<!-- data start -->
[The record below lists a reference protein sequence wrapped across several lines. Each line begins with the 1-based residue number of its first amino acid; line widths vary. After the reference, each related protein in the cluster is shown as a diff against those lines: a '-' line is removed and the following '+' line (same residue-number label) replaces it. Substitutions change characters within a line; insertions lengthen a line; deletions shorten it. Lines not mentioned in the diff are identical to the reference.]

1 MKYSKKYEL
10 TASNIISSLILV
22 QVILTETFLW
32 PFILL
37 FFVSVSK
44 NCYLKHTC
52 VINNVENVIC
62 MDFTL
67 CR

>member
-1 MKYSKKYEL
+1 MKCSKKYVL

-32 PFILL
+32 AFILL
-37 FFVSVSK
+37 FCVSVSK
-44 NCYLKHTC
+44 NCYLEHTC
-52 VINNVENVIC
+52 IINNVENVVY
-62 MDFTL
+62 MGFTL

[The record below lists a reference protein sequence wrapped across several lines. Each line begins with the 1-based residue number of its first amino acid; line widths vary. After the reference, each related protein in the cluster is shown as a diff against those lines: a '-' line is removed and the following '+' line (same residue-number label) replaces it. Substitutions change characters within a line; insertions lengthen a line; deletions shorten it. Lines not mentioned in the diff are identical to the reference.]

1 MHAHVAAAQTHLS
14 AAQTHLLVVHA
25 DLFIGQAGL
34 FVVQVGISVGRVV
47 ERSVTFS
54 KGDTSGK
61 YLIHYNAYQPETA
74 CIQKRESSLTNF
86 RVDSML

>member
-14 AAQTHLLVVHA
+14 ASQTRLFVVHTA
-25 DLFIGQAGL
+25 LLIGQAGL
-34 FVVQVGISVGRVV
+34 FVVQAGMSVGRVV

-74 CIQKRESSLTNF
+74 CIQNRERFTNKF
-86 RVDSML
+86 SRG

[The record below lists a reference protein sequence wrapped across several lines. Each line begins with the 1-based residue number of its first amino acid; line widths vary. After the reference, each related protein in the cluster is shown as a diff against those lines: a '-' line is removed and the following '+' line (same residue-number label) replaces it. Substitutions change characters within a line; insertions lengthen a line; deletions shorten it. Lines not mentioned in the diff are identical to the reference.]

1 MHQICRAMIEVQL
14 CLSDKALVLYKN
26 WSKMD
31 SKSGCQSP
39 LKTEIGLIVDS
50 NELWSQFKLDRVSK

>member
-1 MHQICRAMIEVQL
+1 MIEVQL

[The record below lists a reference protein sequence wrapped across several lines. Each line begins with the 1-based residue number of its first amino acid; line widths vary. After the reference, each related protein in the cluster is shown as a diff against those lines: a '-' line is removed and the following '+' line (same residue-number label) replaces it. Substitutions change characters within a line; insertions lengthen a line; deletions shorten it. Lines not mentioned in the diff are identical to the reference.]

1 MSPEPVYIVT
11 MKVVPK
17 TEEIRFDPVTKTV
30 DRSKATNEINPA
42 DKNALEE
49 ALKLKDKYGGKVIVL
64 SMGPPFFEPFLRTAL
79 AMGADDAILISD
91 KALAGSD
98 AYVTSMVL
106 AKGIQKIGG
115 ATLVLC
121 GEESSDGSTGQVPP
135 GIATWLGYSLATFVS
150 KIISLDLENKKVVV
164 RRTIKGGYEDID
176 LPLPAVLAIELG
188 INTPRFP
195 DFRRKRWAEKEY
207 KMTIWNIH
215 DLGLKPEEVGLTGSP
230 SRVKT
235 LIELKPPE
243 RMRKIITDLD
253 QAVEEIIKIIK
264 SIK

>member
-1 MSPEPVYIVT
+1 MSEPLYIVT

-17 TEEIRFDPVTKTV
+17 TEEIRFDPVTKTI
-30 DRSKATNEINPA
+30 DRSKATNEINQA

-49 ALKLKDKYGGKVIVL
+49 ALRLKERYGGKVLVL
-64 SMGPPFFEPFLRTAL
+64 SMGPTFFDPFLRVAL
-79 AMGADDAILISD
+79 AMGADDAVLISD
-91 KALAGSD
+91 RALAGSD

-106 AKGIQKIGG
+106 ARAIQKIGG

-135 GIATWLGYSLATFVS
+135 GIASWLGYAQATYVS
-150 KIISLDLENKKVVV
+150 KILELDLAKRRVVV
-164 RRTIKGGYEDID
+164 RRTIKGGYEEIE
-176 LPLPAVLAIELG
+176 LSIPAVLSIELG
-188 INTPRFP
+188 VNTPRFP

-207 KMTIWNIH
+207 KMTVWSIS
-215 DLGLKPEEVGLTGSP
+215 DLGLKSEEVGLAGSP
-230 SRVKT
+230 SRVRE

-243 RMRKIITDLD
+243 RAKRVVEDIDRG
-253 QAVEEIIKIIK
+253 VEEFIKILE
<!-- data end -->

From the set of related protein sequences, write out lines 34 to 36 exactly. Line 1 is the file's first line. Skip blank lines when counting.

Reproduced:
>member
-14 AAQTHLLVVHA
+14 ASQTRLFVVHTA